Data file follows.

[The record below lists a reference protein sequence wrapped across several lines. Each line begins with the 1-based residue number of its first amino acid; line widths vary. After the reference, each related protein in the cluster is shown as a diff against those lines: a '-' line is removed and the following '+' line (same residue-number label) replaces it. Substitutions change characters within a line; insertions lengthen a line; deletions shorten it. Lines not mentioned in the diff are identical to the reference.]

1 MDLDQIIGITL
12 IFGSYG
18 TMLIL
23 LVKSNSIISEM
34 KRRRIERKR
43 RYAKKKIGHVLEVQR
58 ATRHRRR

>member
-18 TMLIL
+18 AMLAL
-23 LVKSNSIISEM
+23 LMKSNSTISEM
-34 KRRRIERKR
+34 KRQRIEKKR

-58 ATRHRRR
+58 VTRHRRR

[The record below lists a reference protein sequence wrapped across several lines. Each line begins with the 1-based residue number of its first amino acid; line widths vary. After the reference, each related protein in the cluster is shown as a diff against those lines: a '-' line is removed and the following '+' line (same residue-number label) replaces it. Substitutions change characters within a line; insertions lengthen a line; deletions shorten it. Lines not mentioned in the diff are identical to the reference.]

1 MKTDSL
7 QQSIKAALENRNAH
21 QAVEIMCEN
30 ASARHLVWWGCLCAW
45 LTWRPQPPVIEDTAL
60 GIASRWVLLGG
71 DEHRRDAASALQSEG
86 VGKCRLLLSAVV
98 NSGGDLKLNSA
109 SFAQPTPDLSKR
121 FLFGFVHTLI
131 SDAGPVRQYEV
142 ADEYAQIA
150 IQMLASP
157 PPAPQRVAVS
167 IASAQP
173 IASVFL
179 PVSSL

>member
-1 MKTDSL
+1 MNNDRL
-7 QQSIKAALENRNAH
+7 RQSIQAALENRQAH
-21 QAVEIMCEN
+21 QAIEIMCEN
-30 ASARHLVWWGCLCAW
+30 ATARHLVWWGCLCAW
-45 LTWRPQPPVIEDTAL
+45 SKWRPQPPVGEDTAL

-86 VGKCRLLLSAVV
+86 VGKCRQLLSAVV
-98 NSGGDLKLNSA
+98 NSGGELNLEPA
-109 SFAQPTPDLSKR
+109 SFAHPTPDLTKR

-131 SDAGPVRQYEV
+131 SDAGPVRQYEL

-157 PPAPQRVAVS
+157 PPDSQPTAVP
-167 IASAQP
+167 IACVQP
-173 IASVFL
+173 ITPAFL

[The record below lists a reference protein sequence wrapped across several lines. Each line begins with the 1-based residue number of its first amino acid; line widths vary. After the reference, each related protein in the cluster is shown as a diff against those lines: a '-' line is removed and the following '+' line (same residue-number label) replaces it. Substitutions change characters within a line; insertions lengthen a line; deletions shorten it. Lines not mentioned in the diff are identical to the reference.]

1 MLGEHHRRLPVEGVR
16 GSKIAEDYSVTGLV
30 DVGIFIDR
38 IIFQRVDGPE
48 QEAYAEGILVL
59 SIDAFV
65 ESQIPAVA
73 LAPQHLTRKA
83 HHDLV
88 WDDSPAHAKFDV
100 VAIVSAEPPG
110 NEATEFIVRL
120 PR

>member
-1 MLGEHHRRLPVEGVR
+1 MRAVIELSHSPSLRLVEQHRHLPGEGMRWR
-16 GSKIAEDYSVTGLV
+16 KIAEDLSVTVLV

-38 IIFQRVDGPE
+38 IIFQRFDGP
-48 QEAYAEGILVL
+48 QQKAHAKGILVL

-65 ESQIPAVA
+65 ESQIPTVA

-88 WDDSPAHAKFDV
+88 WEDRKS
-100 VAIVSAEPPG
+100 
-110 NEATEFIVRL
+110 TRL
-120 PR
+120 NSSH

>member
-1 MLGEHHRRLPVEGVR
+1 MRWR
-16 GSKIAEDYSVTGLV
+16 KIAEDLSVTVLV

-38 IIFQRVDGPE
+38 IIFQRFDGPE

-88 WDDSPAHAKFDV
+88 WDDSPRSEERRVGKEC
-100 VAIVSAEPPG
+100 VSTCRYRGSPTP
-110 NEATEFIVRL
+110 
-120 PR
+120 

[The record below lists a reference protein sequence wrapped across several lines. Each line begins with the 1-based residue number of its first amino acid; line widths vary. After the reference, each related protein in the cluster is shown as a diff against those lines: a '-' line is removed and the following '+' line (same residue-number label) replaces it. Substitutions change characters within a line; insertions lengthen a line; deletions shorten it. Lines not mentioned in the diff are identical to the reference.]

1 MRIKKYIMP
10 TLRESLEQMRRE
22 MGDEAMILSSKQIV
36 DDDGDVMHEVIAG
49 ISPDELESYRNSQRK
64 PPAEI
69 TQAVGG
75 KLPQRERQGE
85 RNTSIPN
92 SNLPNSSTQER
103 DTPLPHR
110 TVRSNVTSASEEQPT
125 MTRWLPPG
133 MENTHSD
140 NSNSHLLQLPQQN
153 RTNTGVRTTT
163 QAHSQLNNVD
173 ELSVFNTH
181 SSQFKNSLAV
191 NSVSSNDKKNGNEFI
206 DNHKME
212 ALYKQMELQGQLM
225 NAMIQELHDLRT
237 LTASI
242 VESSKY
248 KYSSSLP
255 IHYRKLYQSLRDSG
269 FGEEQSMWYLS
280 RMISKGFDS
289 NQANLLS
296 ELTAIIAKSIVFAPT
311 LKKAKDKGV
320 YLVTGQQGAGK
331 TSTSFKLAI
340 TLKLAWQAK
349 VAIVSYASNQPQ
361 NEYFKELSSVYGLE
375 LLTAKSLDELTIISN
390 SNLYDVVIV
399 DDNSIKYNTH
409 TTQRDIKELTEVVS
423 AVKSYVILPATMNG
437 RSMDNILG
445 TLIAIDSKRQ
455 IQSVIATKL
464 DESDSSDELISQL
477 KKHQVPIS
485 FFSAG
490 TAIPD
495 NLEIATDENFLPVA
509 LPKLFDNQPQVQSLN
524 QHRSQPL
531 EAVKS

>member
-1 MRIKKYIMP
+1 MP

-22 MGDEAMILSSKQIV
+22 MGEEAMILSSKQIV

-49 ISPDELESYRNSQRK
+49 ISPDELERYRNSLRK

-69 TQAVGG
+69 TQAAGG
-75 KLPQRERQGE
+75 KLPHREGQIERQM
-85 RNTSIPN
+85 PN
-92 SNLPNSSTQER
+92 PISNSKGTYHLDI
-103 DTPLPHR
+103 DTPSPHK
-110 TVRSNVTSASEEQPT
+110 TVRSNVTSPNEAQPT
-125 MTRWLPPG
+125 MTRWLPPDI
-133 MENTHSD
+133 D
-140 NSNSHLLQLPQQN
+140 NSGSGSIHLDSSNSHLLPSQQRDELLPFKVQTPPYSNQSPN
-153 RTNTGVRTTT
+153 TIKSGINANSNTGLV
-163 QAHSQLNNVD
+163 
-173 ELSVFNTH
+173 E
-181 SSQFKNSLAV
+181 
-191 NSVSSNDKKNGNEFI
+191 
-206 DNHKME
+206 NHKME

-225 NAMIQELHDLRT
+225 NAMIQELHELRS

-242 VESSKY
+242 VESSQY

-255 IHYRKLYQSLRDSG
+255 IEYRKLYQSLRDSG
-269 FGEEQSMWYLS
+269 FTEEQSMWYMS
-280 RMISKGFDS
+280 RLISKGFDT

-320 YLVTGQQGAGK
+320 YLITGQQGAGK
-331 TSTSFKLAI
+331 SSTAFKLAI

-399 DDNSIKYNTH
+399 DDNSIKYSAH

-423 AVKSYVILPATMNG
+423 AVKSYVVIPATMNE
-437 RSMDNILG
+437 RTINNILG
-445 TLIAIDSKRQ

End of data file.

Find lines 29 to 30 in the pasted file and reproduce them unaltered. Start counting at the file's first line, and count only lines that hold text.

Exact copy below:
121 FLFGFVHTLI
131 SDAGPVRQYEV